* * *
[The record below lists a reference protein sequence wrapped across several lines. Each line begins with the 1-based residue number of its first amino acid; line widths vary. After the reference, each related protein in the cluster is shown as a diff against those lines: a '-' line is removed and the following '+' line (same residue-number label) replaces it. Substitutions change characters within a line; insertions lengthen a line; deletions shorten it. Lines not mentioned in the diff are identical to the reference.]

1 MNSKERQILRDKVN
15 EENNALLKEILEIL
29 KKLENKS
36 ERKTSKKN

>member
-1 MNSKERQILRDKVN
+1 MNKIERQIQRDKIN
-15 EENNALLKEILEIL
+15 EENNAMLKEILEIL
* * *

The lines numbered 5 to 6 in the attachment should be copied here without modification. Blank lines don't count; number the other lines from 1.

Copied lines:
36 ERKTSKKN

>member